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Excise Law Of New York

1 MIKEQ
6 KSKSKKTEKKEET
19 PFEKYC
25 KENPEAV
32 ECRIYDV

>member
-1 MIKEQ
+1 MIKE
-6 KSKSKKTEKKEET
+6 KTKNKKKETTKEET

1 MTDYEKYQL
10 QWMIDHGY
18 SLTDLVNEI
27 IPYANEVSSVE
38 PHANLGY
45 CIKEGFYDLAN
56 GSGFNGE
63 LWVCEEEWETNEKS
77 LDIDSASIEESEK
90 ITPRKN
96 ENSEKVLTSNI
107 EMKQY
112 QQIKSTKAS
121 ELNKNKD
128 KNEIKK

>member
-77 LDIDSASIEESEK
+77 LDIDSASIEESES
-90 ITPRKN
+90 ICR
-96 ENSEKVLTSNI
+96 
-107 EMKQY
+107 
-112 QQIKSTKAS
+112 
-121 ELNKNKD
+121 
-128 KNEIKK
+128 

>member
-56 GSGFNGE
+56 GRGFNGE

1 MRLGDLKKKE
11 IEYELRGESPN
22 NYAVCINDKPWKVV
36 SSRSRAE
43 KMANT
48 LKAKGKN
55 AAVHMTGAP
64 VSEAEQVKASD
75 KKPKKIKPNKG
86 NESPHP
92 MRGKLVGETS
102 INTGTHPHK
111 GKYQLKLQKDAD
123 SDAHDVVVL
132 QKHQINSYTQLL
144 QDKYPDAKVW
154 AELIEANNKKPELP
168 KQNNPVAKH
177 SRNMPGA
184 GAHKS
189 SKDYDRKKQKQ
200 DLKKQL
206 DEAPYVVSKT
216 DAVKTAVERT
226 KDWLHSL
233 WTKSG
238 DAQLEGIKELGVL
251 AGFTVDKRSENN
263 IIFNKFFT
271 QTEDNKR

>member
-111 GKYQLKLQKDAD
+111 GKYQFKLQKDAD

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The Legislature of Ihis grent State have finally passed a law submitting the question of Licenses to the people. It provides that on the Tuesday next preceding the first Monday of May next, the eleclors of the severnl towns and cities, shall meet and determine whelher the boaid of excise sliall or sliall not grant licenses for the sale of intoxicating liquors. A vote by ballot shnll be taken, "License" or "No License." If the majority be for no license, the board is prohibited from grant ing any license to sell intoxicating or spirituous üquors or wine until such decisión shall be reversed. A reversal can only be hnd on appücation of one fourth of the legal voters of tho town or city to the justices of the town or mayor of the city, who shall cali another meeting, and the question shall be again decided as before mentioned. Persons selling without license, under any device, are subjected to existing pcnalties: excopt that physicians may prescribe or adminisler üquors and wines for medical purposes. W henever the majority sliall be for license, the wholo matter is left to the discretion of the Board, as heretofore: but no charge is to be made for licenses granted. In case the overseer of the poor shall reglect to prosecute offenders, any other person may do it;and any propcrty a tavern keeper may have to entitle him to a license. shall be Hable to any execution for recovei y of such penalty. The city and county of New York are exempted from the opemtion of thisact. Thus after about twenty years of continued and earnest discussion, we find the people applying themselves eflectually to remove this great cause of pauperism and crime. In four or five years more, we aniicipnte that the whole temperance question, so far as the action of the law is involved, wül be settled on a stable and permment basis. It seems to require about a quarter of a century to change the mass of a whole people in favor of any great and fundamental reform. In England the abolitionof the Slave Trade required a quarter of a ceutury, and the abolition of Slavery itself another quarter, and although the facilities for reaching the popular mind are greater in this :ountry than in any other, we may not see the end of Slavery in ten or twelve years to come. But it is worthy of retnark that the progress of every rlghteous reform, where an appeal is made direcily to the mass of the people, is slead'dy onward. It has no actual retrograde movements. When it arrivés at an apparent stopping place, as did the temperancecause betere the adoption of the tetotal pledge, some pioneer spirits stand ready to strike out a new way, and timorous and reluctaot Doctors of Divinity and other great men are obliged to follow in the wake of those whom they had not the courage to lead. This consideration may serve to moderate the impatience of some of the friends of the antisJavery cause. Whether this or lhat particular County or Siate election prove immediately favorable to the Liberty party, we may be assured that the antislavery feeling itself will go forward. Revolutions of this character never go backward. They may be hindered by opposing obstacles and their channels of action may chonge, but their course, like that of the tempest, must bc ouward lili they have done their work. CC? Some Democrxtic papers ín this State are "death on Banks" sure enough. We have cut the following item froinone of them, we know not which. The writer goes it strong. "We hope the democratie party in the ensuing canvass will make it a political question whether the people shall be longer robbed by bank pickpockets. It seems to us that Michigan has suffe red quite enough by their depredations. Theworking classes have been bank-ridden until it is time they had thrown off ihe whole batch of swindlers, and planted themselves upon a specie currency. It is impossible to enact laws thaf will make banks honest; they are inherently dishonest, and the tendency of banking is to make all men connecteJ with them, no ' matter how pure, dishonest also. Webelieve upon our soul, - and we mean no impiety, - that if the angeij Gabriel could be transferred to earth, and made to preside over a bank., he could not withstand ' the tcmptolion to cheat. It is not so ( much the fnult of Ihe man as of the ' tem. All the fallen angels conspired { could not hatch a more diabolical svstem ' of corruption and sin." !{Lƒ Wilmers News Letter conté iú a Ion? nnd very niinuto occount of the manufacture of tf jo iievv gnu to be put on board (he Princeion, in tlie place of thc one tJiat burst. The Piiiice'.on ís uboiit to pn.eoed lo Europe to receive thc gnn on beard. rJ'he News Letleruays thot the bal!s wliich this monster Efuri 11 curry, v. i!l eacb be llj inciitís in diameter, a qnarter oí' an inch being !eft rbr windbore, and will cach weigli n cast ron 236 Ibs. - so tliat the piece ia iti reality a "23C puunder." Before c'elivcry it wil! be pro ved at Boolle Bay, viíh a duuule charge oí gunpowder (45 Ibs.) and two balls, weighing (of course togclher 47á ]bs. It wíl! be covered du ring the experiment witli rnüts and sand, to avert the consequences of accident from disrupiion-thoogh tbis, froiu ils admirable and fcderrtific construclion, is hy no mcaiis to be apprelicnded.


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